This straight-down-the-middle route lets you experience the volcanic heart of the North Island. Auckland’s sea and city attractions get you in the holiday mood before you visit the subterranean labyrinth of Waitomo Caves, followed by Rotorua’s spectacular geothermal and Maori attractions.
At Lake Taupo there are more geothermals to see, as well as hot spas to soak in. Follow the lake’s edge to Turangi, a renowned trout fishing mecca. The volcanic plateau gives way to farmland on the way to Palmerston North. The Kapiti coast provides entertainment on the last leg of your journey.
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Auckland, New Zealand’s largest city, is situated between two enormous harbours and dotted with 48 extinct volcanic cones. It’s a place to enjoy marine adventures, wine trails, forest walks and urban sophistication.
The mighty Waikato River brings a unique beauty to Hamilton city. As well as river boat cruising, local attractions include gardens, museums and a giant free flight aviary. At the southern end of the city’s main street you’ll discover a wide variety of excellent restaurants and cafes.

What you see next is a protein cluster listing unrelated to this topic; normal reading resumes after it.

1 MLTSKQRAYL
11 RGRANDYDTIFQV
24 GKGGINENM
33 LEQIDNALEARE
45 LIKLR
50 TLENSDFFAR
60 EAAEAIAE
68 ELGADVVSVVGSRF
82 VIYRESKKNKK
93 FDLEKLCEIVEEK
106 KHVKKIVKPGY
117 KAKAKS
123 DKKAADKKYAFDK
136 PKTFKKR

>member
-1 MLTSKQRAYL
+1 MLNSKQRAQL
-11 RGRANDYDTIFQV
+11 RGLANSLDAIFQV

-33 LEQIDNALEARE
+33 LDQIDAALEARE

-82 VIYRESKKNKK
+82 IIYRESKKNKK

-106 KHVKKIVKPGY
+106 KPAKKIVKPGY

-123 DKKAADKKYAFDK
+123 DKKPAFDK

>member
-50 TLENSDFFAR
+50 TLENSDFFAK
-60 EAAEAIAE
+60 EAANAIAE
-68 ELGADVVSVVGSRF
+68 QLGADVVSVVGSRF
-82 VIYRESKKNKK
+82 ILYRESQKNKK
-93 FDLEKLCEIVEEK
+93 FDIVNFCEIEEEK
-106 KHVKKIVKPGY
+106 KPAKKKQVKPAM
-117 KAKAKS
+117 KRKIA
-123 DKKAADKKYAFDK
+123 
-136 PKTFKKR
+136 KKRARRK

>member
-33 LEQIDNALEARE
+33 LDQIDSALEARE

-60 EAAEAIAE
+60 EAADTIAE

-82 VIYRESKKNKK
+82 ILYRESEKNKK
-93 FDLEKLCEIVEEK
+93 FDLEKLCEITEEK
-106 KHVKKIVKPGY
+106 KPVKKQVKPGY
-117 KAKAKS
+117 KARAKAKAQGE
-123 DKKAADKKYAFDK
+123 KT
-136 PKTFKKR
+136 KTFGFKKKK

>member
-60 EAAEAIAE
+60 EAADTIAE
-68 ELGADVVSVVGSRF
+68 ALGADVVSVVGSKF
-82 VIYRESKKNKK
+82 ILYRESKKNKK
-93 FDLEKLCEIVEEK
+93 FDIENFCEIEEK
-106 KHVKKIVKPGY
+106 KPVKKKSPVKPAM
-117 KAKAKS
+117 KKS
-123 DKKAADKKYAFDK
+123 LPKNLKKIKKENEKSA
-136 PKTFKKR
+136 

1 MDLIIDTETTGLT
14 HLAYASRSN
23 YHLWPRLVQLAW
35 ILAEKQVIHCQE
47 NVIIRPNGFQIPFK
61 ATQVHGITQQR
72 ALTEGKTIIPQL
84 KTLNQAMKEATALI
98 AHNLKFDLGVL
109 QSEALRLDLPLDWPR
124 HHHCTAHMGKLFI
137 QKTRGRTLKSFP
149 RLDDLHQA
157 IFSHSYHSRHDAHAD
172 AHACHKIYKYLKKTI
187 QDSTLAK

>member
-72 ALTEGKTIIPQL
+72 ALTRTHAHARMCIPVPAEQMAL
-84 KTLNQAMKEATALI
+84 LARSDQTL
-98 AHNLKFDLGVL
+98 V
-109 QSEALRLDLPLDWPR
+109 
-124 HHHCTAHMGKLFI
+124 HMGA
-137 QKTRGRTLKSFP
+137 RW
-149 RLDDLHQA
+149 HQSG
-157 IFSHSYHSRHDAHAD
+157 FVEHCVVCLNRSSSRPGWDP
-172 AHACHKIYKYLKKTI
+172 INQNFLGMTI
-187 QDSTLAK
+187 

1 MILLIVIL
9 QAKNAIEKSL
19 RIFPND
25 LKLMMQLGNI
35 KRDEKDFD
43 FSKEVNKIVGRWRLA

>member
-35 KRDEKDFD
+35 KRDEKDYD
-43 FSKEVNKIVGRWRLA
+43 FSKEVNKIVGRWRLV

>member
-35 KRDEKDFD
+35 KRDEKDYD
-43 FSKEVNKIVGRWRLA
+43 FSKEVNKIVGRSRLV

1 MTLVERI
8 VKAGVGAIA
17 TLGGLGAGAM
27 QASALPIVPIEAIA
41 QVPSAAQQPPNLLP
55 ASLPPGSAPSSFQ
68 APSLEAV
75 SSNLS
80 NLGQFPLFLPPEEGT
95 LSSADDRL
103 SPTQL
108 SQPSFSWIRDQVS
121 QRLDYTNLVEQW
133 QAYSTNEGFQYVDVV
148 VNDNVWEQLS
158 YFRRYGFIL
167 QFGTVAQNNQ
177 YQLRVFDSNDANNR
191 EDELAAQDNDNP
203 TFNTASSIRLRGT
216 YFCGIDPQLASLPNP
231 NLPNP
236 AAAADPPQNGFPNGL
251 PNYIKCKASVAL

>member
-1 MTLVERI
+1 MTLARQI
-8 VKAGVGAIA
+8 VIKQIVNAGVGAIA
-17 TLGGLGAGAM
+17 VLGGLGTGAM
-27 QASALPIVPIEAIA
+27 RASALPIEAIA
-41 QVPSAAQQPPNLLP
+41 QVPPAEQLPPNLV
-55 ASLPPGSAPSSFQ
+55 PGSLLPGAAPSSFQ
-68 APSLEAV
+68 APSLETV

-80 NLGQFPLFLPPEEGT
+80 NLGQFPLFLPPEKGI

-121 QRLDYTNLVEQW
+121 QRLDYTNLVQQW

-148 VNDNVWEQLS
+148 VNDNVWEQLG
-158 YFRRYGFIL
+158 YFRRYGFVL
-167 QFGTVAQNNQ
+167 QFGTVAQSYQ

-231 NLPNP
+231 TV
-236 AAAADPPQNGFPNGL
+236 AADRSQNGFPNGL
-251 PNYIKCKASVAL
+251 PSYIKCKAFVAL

The trip south takes you through prime Waikato farmland. In summer, you can pause in the town of Te Awamutu to admire the roses. A detour towards the coast will take you to Kawhia, where hot water bubbles up through the sand - you can dig a pool between low and mid tide. Just before the turn off to Waitomo, you’ll come to Otorohanga. The kiwi house in this town is a chance to meet New Zealand’s national symbol.
The Waitomo Caves region is famous for its subterranean splendour. Beneath the surface of this ancient limestone region is a series of vast cave systems decorated with stalactites, stalagmites and glow-worms. Some caves open to the public, and are easy to walk through, others require specialised caving equipment.
Start in Auckland Central
This is the heart of Auckland, with a relaxed coastal living vibe by day and a night-time energy shared by the inner-city suburbs that surrounds it.
End in Waitomo Caves
Under the green hills of Waitomo lies a labyrinth of caves, sinkholes and underground rivers. The area's name comes from the Maori words wai (water) and tomo (hole).
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